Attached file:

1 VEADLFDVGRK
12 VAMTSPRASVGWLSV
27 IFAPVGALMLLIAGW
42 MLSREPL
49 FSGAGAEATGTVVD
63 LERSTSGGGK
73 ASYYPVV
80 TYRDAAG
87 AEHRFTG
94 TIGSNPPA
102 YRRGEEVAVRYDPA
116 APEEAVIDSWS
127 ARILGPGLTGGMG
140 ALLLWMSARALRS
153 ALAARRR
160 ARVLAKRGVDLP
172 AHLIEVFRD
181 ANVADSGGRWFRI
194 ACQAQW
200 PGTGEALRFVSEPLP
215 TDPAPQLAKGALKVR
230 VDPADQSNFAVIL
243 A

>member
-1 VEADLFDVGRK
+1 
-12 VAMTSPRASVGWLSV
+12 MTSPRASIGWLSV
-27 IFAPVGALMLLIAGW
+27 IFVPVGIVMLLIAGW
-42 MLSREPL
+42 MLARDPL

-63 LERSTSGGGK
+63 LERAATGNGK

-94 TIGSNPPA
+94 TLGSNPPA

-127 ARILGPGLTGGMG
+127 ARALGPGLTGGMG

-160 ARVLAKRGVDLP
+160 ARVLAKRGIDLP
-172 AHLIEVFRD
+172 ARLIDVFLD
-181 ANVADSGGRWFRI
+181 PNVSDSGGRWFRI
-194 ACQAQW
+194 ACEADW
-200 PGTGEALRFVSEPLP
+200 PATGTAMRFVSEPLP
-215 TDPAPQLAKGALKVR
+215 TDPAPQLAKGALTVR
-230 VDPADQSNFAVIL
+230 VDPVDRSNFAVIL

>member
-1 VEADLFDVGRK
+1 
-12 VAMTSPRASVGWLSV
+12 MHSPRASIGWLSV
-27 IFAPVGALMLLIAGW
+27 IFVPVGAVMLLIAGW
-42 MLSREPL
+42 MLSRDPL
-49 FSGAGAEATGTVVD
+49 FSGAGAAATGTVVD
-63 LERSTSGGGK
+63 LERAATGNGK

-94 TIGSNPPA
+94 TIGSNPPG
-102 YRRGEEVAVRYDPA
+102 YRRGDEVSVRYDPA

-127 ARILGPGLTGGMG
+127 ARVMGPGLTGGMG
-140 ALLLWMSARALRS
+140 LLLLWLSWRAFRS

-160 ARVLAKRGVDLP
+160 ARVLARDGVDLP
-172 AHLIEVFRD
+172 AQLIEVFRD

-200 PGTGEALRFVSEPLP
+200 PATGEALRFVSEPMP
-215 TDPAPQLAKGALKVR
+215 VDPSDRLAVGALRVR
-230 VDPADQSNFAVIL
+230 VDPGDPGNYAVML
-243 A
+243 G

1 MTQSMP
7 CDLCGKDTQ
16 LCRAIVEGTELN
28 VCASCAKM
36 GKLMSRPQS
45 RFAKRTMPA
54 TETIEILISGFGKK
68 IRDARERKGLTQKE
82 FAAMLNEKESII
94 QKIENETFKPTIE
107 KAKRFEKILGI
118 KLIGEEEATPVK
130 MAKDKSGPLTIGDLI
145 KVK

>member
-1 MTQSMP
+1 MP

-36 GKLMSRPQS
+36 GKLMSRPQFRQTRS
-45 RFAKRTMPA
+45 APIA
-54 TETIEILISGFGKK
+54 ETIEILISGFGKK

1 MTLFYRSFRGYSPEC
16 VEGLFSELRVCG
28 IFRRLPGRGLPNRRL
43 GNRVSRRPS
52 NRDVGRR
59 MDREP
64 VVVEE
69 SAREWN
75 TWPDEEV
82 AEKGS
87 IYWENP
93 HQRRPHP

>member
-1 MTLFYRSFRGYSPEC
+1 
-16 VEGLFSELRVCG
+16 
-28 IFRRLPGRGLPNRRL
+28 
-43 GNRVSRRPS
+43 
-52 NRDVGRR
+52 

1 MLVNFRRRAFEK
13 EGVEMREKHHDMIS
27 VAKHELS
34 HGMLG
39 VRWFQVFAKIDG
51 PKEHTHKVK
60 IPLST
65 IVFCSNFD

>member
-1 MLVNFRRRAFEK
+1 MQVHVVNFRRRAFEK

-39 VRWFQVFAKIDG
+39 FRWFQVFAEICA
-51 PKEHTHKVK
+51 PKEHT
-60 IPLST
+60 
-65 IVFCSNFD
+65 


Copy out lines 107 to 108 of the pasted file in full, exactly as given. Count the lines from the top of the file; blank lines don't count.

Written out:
-54 TETIEILISGFGKK
+54 ETIEILISGFGKK